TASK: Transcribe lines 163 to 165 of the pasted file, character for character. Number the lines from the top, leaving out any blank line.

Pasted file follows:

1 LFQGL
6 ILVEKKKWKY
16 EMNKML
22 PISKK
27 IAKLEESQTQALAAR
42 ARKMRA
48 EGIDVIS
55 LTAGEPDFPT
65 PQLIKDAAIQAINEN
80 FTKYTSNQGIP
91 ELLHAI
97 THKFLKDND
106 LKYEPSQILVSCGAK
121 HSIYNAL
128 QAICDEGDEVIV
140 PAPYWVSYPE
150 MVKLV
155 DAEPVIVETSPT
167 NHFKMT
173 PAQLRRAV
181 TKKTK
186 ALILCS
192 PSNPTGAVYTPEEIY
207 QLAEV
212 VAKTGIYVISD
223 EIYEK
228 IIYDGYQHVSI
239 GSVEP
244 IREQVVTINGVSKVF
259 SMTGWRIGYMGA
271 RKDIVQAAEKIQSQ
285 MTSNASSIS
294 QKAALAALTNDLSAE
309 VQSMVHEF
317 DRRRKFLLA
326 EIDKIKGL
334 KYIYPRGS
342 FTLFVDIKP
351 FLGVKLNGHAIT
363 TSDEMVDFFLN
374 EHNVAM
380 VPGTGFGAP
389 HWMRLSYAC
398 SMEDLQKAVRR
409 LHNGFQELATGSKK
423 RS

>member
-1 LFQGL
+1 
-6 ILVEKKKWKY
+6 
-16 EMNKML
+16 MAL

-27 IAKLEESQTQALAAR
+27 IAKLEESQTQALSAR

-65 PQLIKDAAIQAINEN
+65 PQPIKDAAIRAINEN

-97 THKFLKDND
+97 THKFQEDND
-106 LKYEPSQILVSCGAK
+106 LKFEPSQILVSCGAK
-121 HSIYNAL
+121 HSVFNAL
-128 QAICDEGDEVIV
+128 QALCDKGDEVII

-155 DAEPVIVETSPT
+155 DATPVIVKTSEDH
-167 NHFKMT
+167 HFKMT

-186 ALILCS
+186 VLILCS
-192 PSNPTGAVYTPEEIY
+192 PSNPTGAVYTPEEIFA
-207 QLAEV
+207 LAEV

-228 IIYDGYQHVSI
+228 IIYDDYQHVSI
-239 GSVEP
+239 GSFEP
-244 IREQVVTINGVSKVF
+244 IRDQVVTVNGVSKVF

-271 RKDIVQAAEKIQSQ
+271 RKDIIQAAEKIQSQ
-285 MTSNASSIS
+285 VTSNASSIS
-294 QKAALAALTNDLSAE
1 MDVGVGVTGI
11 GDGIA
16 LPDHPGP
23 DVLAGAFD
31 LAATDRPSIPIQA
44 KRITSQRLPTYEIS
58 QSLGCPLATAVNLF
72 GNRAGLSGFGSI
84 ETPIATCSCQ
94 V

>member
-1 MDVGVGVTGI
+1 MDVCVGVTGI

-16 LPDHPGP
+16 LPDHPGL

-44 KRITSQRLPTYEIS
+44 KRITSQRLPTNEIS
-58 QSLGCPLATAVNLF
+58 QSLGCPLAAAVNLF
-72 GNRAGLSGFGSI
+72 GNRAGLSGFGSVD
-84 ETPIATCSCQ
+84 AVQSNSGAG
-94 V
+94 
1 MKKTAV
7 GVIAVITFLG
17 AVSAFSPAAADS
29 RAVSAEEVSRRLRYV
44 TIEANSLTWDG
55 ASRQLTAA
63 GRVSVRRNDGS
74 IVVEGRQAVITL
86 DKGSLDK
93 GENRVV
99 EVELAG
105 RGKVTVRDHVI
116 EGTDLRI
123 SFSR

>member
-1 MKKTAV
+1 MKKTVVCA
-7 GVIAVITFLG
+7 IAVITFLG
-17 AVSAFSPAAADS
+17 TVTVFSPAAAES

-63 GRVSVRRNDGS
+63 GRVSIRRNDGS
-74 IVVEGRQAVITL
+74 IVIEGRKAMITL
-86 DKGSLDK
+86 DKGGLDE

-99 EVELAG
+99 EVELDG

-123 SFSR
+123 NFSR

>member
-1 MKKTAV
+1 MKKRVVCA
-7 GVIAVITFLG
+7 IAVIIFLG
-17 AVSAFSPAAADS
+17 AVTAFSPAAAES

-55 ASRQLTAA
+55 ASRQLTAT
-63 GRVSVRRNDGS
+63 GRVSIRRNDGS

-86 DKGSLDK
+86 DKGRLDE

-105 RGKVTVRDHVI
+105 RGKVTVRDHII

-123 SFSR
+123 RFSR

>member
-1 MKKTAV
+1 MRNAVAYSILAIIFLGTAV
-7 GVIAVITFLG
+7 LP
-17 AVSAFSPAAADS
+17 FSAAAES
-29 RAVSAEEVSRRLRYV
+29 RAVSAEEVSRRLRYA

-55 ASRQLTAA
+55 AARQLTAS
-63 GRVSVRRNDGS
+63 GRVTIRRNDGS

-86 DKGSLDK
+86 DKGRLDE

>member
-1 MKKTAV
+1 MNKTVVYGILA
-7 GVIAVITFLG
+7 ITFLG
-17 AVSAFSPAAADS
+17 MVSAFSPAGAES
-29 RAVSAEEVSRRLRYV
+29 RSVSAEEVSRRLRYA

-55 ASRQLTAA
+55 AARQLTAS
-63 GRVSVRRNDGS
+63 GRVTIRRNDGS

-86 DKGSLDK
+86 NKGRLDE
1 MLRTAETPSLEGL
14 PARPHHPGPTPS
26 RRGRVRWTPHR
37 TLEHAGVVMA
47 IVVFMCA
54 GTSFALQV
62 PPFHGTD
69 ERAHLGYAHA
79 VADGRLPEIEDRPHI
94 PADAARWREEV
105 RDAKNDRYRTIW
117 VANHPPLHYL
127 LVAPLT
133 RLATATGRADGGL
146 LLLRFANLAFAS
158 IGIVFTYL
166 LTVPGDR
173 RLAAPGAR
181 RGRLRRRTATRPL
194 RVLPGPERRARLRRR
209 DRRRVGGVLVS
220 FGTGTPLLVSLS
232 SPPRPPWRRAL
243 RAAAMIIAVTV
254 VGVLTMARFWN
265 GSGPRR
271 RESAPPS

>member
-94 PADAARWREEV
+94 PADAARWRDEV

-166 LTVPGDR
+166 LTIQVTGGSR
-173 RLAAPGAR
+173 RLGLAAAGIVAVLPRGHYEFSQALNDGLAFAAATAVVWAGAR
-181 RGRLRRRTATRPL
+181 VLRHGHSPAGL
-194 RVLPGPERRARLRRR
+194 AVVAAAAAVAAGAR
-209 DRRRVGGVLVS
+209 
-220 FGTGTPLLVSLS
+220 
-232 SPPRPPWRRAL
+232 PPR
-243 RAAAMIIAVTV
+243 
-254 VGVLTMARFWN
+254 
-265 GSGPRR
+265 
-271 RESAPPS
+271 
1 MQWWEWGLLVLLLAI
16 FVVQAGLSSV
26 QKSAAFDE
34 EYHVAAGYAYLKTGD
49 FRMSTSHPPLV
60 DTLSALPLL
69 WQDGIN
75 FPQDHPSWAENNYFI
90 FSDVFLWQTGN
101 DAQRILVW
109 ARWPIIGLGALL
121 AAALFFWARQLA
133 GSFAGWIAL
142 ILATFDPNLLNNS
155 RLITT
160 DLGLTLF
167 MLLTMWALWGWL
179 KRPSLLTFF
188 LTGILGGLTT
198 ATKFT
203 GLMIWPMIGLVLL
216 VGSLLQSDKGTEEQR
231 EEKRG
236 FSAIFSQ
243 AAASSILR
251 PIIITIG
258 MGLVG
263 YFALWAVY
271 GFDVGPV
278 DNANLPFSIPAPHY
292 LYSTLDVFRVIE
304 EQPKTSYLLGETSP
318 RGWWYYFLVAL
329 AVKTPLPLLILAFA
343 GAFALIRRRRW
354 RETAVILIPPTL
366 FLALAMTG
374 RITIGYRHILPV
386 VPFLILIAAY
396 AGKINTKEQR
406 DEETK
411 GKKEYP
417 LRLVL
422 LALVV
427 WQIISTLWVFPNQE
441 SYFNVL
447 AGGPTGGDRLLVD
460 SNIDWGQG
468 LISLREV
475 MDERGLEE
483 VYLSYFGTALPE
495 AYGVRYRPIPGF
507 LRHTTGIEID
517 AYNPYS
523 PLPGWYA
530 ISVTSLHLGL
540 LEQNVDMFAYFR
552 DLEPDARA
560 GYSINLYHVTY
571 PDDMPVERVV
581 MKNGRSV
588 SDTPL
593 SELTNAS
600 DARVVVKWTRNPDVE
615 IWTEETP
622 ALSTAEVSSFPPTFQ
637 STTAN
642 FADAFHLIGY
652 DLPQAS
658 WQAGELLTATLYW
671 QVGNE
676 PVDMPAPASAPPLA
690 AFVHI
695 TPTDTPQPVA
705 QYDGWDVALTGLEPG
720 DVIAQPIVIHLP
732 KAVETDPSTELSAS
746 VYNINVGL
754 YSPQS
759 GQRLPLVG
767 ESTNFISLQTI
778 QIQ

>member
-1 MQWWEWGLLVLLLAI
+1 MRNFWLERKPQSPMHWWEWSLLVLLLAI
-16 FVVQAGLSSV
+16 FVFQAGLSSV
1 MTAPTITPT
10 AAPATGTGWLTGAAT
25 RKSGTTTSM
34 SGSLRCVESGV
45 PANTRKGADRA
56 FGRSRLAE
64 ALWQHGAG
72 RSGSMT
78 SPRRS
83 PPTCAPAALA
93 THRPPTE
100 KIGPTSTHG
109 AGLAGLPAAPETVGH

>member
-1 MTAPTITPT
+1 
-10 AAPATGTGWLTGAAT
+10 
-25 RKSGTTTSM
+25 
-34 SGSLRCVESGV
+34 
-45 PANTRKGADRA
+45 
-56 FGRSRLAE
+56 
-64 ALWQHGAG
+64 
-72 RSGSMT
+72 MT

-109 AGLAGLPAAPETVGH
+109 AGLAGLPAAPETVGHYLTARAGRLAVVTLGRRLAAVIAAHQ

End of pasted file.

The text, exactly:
-7 GVIAVITFLG
+7 LP
-17 AVSAFSPAAADS